It's been a while since I've posted on epistemology. Because I recently came across a paper that touches on a current project of mine in epistemology—one that is also inspired by an idea from Rand—I thought now was a good opportunity to post again about this field.
First, the connection to Rand. In the following passage from Atlas Shrugged, Eddie Willers, assistant to Dagny Taggart, breaks the news that a government scientific agency has issued a warning about the safety of a metal that Dagny is using to build an important railroad line:
“They . . . You’d have to read it.” He pointed to the newspaper he had left on her desk. “They haven’t said that Rearden Metal is bad. They haven’t said that it’s unsafe. What they’ve done is . . .” His hands spread and dropped in a gesture of futility.
She saw at a glance what they had done. She saw the sentences: “It may be possible that after a period of heavy usage, a sudden fissure may appear, though the length of this period cannot be predicted. . . . The possibility of a molecular reaction, at present unknown, cannot be entirely discounted. . . . Although the tensile strength of the metal is obviously demonstrable, certain questions in regard to its behavior under unusual stress are not to be ruled out. . . . Although there is no evidence to support the contention that the use of the metal should be prohibited, a further study of its properties would be of value.”
“We can’t fight it. It can’t be answered,” Eddie was saying slowly. “We can’t demand a retraction. We can’t show them our tests or prove anything. They’ve said nothing. They haven’t said a thing that could be refuted and embarrass them professionally. It’s the job of a coward. You’d expect it from some con-man or blackmailer. But, Dagny! It’s the State Science Institute!” (pg. 174)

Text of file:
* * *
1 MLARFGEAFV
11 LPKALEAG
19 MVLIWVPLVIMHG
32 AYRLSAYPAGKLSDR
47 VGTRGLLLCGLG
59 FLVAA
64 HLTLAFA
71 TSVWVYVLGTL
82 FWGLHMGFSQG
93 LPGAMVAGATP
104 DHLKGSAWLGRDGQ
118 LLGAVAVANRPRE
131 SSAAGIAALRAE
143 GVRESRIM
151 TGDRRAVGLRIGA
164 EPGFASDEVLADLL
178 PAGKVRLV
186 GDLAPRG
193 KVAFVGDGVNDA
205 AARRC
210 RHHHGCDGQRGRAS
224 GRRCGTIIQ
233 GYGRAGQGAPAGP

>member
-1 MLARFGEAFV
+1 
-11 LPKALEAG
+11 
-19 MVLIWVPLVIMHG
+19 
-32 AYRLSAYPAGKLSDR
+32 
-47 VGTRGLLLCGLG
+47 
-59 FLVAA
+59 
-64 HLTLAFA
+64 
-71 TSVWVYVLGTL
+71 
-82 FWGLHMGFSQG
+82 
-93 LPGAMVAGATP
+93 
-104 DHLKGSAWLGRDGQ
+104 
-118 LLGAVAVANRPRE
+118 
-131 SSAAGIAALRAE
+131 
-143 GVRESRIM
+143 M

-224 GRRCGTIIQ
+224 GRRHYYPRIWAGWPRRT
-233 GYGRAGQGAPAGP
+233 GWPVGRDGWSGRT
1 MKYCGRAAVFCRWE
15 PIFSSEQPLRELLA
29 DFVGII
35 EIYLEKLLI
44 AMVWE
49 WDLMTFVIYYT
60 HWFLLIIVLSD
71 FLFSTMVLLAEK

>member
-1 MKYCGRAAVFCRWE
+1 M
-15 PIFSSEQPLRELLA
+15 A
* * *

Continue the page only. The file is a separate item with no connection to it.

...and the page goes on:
This is one of the first indications in Rand's work of what would later become a distinctively Objectivist approach to a standard issue in logic, the burden of proof. Who has the burden of proof in a dispute? The person making the claim, or the person who would challenge it? The traditional answer in logic texts is that it is the one making the claim, and Rand agreed. But she added two important clarifications.
First, it is evidence that gives claims their cognitive content, such that without it, there is no claim to be assessed: such "arbitrary" claims are neither true nor false. Second, as a consequence, the burden of proof applies not only to claims asserted with certainty (e.g. "X is true") but also to claims with weaker assertive force (e.g., "possibly X is true"). This is precisely the problem with the statement from the State Science Institute. Because it speaks of "possibilities" not supported by evidence, it hasn't said anything that can be confirmed or refuted.
Arbitrary "maybes" of this sort are tools not only of the skeptics in epistemology but also of conspiracy theorists. So Rand's view denying the cognitive status of such claims is an important part of her critique of contemporary philosophical methodology, and an important addition to a healthy ethics of belief.